The Not-Quite Candidates
Jimmy Garoppolo – Gucci Garoppolo doesn’t get the call since he’s already enshrined in the 49ers Hall of Fame and likely in Canton next year. Additionally, Garoppolo is an easy choice, and I would simply spend the next 1,000 words telling you things you already know… Garoppolo is handsome, talented, the next Tom Brady, yada, yada. He’s everything.
The fact is, Garoppolo is already on Fantasy owners’ radars and should be knocking on that QB1 door, all jokes aside.
Deshaun Watson – The kid already lead Fantasy in PPG last year, despite having an inauspicious debut against the Jaguars. Even his performance against the Bengals left plenty to be desired and raised questions over his decision-making and potential as a rookie. Then the next five games happened, and Watson scored at least 22.1 points in each with 19 touchdowns (18 passing). The seven interceptions are a concern and evidence of that decision-making concern, but he also averaged 42.2 rushing yards after his first start, which as we know with Tyrod Taylor is a free passing touchdown.
Derek Carr – Prepare to have yet another season of Carr being overdrafted. I’ve always said that if I were starting an NFL team, Carr would likely be in the Top 10-12, or a QB1 by NFL standards. With Fantasy though, he’s always been overrated, as even in his best season, Carr still only averaged 17.6 PPG. The addition of Jon Gruden as head coach will have people fawning over Carr again, even though he’ll likely be without Michael Crabtree.
The Answer: Mitchell Trubisky
Pulling a decent amount from my NFL Draft profile, Trubisky has mechanical issues, yet throws accurately anyway. That’s due to Trubisky having the size, arm, confidence and anticipation that NFL teams desire. Trubisky is also very athletic and can put up yards on the ground with the best of them, as seen in his 248 rushing yards on 41 attempts. Another positive for Trubisky is that while he is a quality runner, he doesn’t let that distract him and keeps his eyes downfield whether moving in or out of the pocket.
It’s not all sunshine and roses though, as Trubisky can stare down his receiver at times. Additionally, while he’s good at finding the gaps in coverage, Trubisky still needs to improve in understanding coverages. Trubisky is also still working on his footwork and mechanics, as they will lead to sailing passes. Back to the positives, as with his time at UNC, Trubisky displayed good pocket presence and performed better in play action (63.9 Comp%, 86.0 QBR, 7.9 YPA versus 58.1/75.1/6.3). His completion percentage was actually 10th best in the league in play action, and he also performed at a high level with his downfield passing.
Truthfully, it would have been better for Trubisky to sit and develop his first year, but the play of Mike Glennon forced the issue. Fortunately, it doesn’t appear that Trubisky was overwhelmed by starting so early, and the lessons learned will help him progress quicker.
This is where the biggest question lies for 2018. John Fox is gone (thankfully) with the Bears hiring former Chiefs offensive coordinator, Matt Nagy, and bringing in Mark Helfrich to be the OC. We just saw Alex Smith have the best season of his career under the leadership of Nagy and Andy Reid. While many will give credit to Reid for his work with quarterbacks, Smith’s previous high in yards was 3,502 in 2016 and touchdowns at 23 in 2013. Nagy arrived in 2016, and while it could take time to develop in his offense, it’s also clear that Smith never came close to this level of passing before Nagy became the OC.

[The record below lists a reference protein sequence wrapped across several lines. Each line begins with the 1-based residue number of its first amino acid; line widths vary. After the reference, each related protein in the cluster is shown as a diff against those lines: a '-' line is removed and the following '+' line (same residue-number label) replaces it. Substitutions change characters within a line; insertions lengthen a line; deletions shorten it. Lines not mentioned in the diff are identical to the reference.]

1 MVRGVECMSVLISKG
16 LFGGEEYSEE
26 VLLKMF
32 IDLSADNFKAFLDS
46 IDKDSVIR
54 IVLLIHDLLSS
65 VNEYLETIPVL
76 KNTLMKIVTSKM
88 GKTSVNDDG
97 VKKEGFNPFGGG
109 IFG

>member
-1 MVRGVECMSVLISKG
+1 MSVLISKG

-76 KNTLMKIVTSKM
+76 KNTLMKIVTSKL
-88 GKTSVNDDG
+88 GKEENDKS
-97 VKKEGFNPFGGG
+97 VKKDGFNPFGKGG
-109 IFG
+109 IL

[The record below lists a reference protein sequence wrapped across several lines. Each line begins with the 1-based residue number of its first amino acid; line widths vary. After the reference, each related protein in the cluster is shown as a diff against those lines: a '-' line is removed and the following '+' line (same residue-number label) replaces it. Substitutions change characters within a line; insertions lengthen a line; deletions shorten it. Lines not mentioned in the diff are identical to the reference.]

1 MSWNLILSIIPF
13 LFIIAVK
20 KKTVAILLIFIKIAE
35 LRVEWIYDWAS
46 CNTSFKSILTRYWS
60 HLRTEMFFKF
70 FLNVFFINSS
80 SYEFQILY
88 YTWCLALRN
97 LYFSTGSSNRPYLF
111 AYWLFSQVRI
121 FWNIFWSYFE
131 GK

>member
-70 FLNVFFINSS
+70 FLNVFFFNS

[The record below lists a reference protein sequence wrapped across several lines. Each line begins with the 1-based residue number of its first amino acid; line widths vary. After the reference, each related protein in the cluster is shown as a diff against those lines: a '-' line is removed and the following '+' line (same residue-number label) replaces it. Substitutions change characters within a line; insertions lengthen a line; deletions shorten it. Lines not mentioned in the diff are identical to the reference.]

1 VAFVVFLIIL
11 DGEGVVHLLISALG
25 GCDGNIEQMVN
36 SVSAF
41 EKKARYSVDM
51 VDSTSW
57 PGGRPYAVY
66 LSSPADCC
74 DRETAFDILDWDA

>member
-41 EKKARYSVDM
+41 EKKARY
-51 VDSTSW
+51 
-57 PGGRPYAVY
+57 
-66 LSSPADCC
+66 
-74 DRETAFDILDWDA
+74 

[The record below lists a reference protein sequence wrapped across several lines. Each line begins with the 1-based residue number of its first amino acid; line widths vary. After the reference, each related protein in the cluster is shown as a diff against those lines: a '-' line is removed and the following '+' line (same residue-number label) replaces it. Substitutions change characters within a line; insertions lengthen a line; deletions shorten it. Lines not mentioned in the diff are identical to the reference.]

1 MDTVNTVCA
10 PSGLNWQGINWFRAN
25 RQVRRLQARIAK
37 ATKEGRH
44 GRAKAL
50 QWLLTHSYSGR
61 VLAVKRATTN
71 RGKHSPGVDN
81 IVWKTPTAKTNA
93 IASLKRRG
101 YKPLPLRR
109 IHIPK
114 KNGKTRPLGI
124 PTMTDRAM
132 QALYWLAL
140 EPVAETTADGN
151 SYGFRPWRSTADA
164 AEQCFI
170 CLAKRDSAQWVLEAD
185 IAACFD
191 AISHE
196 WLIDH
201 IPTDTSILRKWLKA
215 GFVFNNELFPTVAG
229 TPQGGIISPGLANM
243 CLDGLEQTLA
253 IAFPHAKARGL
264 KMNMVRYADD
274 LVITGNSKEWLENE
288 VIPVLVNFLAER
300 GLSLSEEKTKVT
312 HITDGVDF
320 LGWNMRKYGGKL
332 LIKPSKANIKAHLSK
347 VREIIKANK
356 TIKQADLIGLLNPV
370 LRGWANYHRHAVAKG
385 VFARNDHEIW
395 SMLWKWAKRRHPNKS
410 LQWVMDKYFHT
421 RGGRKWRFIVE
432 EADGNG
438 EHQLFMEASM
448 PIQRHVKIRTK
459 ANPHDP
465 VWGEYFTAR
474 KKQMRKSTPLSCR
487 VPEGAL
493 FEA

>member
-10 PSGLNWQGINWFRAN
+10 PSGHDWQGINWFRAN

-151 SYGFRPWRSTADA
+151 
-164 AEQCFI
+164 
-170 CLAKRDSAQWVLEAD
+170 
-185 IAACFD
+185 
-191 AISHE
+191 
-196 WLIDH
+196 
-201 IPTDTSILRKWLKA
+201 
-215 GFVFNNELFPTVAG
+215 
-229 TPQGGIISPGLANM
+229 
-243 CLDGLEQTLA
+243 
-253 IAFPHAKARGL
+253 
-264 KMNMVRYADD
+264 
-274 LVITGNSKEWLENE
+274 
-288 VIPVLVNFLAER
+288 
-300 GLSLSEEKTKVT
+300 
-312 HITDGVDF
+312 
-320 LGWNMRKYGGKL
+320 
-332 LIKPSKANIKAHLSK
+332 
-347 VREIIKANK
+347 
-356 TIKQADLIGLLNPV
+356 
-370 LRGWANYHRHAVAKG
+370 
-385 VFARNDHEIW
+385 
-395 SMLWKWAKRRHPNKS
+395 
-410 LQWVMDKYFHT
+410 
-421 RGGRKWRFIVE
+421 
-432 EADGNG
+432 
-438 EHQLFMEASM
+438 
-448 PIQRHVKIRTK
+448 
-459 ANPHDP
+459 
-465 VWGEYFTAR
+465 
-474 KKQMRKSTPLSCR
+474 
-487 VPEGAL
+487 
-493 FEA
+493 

While Nagy will likely be the play caller, Helfrich will take part in the gameplan and play strategies. After Chip Kelly left Oregon, Helfrich was supposed to make a seamless transition from offensive coordinator to successful head coach. Unfortunately, his poor recruiting and lack of attention to defense lead to a career 37-16 record and his firing after the 2016 season. But don’t forget the success seen in Marcus Mariota in 2014, the year that the Ducks went to the College Football Playoff. Mariota simply had 5,224 yards (4,454 passing) and 57 touchdowns (42 passing) that season.
With Nagy in charge and Helfrich contributing, we won’t see a full-time spread or high-tempo offense for the Bears. However, we will see more creativity and schemes to open up the offense. Jordan Howard may not see more consistency with this duo, but Tarik Cohen, Trubisky and his receivers have their arrows pointing up. Both Nagy and Helfrich are great at finding matchups to exploit, and the potential for a more explosive Bears offense is real, starting with Trubisky.
We know the running backs with the aforementioned Howard and Cohen, and both Nagy and Helfrich should wisely move away from the Benny Cunningham nonsense, using Howard early and Cohen in space.
The receivers are the main question with Kevin White unable to stay on the field and Kendall Wright being the team’s top receiver in 2017. The Bears will likely add at least two receivers to the group, whether via the draft or free agency. You can guarantee that they will be great fits for the Nagy/Helfrich style, likely leaning to the speedier threats they love. With Adam Shaheen developing late this past season and heading into his sophomore campaign, Trubisky will have a better surrounding cast. You know what 2017 quarterback had the same running back, a new coach and new additions at receiver and as a result put together his breakout season? Jared Goff. That’s right; Mitchell Trubisky could be the next Jared Goff… with much better rushing ability.